I have a Chinese "whoflungdung" 12x36 lathe that came with the standard type cabinet stand, and I'm looking to make a replacement stand that's more sturdy and stable so I don't have to worry about brushing up against the lathe and moving it out of alignment.
I basically know what I want, but was just wondering if anyone had any ideas or links to interesting designs or types?
It has a nice oil tray - 1" deep. The holes through it to the legs have gaskets and washers that help prevent leaks. Even if you don't plan on coolant a tray is great for chips. A coolant tray has a rear corner with a drain pipe so a hose can be attached to a tank where the pump draws from to in turn cool the part.
Mine has two leg sections. They are a wide metal that is U shaped. The width of the U is the width of the tray less a little. The channel does down toward the floor and the bottom and top are covered with heavy plate. The bottom plate has two holes (per end) for levelers. Inside this bent U (can be welded sheet with sides) - is an X that crosses within and are as the sides - 3-4" wide. They provide a place to store stuff. The thickness is 3/16.
Provide a place to mount a lamp - on the rear of the tray. Be sure it stays out of the way to options and the carriage.
Sounds great, and much better than the junk stand that came with mine. What you've described is pretty much what I planned to do, but I thought I'd ask first on the off chance that someone else has been in the same situation and made some fancy stand with a lot of great tool storage ideas and could say "Here, look at this".
I read through those links, and DoN's questions pretty much described my machine to a T. I bought it from a local industrial tool importer, but I should add at this point that I'm in Melbourne, Australia, so that might not be in your neck of the woods :)
As far as "import" 12x36 lathes go I think they're all pretty much of a muchness if most of the stuff I've read on the net about them is anything to go by.
Their pro's are that they offer quite a bit of machine for the money, but that's about it. Their cons are many, including appalling attention to detail with things like headstocks full of sand and swarf, spindle oil that looks (and smells) like it used to be cat urine in a former life, V belt pulleys that have more run out than a circus clown's bicycle wheels, handles and knobs fitted incorrectly and the like.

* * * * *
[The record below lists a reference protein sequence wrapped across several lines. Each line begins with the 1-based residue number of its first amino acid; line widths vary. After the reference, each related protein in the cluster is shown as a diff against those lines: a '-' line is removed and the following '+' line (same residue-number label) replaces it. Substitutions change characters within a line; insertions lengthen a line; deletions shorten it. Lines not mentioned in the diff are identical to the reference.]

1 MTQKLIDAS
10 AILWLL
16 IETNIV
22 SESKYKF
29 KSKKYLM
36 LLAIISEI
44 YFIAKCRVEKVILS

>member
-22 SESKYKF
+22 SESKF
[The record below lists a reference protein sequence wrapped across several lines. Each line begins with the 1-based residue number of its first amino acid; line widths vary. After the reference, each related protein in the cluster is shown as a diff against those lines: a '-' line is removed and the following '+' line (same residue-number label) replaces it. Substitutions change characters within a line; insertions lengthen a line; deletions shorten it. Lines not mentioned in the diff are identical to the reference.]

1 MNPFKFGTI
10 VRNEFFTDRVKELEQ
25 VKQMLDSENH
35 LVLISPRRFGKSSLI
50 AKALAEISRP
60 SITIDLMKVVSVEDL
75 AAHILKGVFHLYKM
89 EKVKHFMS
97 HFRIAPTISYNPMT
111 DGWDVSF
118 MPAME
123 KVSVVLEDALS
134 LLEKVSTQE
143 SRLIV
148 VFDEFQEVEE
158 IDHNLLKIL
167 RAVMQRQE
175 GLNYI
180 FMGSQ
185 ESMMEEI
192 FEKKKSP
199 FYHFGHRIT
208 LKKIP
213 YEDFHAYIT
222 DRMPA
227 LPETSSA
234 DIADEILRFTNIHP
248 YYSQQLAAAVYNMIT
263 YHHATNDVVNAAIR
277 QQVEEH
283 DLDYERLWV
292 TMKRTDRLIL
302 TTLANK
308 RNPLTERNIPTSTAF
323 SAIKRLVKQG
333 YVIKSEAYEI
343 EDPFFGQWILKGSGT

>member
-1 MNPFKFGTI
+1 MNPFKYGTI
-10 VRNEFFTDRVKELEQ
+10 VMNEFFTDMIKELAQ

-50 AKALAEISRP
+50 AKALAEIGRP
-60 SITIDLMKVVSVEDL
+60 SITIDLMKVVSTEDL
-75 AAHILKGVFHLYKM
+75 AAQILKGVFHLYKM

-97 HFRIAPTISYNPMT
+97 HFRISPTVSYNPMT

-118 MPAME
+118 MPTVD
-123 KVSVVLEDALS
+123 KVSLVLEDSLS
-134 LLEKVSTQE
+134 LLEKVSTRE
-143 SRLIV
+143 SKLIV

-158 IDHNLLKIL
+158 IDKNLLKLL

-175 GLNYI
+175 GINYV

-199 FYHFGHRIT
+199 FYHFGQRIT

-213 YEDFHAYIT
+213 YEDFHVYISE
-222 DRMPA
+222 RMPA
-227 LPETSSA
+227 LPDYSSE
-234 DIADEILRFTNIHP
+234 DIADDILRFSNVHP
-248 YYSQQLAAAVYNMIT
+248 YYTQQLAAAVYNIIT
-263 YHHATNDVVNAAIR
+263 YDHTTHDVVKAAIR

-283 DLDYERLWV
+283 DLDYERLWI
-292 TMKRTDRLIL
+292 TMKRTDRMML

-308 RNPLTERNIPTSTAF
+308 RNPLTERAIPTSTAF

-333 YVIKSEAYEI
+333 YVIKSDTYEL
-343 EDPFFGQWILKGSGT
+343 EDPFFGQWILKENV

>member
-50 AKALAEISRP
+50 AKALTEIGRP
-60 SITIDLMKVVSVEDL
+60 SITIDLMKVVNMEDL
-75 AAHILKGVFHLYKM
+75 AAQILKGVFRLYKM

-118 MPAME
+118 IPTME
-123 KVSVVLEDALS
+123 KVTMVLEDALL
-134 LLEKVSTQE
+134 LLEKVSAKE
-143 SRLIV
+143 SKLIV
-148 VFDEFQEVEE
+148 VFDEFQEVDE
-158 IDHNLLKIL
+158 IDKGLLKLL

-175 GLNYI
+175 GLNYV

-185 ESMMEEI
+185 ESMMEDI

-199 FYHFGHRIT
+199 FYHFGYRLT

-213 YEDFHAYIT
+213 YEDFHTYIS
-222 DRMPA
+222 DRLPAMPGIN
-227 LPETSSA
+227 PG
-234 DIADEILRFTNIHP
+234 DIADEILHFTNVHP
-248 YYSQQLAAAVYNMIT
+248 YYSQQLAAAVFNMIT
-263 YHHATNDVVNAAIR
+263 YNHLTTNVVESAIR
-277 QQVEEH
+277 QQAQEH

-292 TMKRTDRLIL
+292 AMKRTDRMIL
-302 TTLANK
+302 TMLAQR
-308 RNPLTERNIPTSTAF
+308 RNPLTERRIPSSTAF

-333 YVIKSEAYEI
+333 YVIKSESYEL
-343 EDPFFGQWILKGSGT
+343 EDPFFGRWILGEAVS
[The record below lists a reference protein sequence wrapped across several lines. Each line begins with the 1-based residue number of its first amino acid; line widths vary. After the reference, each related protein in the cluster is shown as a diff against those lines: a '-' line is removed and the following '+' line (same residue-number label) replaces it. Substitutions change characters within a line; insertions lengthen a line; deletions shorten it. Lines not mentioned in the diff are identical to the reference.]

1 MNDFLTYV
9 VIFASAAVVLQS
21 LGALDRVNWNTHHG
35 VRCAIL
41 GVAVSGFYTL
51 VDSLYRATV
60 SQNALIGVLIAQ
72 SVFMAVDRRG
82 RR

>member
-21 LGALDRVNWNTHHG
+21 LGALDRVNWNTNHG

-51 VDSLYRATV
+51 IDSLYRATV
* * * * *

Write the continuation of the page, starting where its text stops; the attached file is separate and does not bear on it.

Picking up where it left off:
The accuracy out of the box makes a junkyard lathe look great by comparison (which was certainly true of mine and that of a couple of friends who bought similar machines from different manufacturers), and the fit & finish of the things is about as bad as you could possibly make it if you were deliberately trying to.
Unfortunately for us down here, good used quality equipment is very hard to come by, and when it does eventually pop up now and then it's usually worth a small fortune. To give you an example, a local used machinery dealer not far from me has a couple of Colchester Student lathes that look like they've done a world tour as deck cargo on a submarine, but he wants 7500 bucks each for them and he says he'll get it without any problems at all.
For a home hobby guy like me that's way too much for a machine that probably needs as much again spent on it to return it to active duty. The only real alternative if you want something of a useful size that doesn't cost an arm and a leg is the Chinese stuff, but from what I've seen thus far their new stuff is almost as bad as the worn out old junk :)
In short, I'm reasonably happy with mine (which may sound strange), but only because I own it and have spent a couple hundred hours fully rebuilding a brand new lathe turning it into what is now a reasonable, but not brilliant, machine. Out of the box it was terrible, and within 5 minutes of it's first running I thoroughly regretted selling my little Hercus (which is a locally made Southbend copy) and buying this thing.
If I lived in the US and had access to the huge variety of cheap quality machines that you guys seem to have, I wouldn't go near a Chinese machine even if they were giving them away for free.
Hmmm, glut of used machines in the US, glut of shipping containers, dearth of good affordable used machines down-under, seems like the thing to do is to take 'orders', find a containers worth of machines, and ship.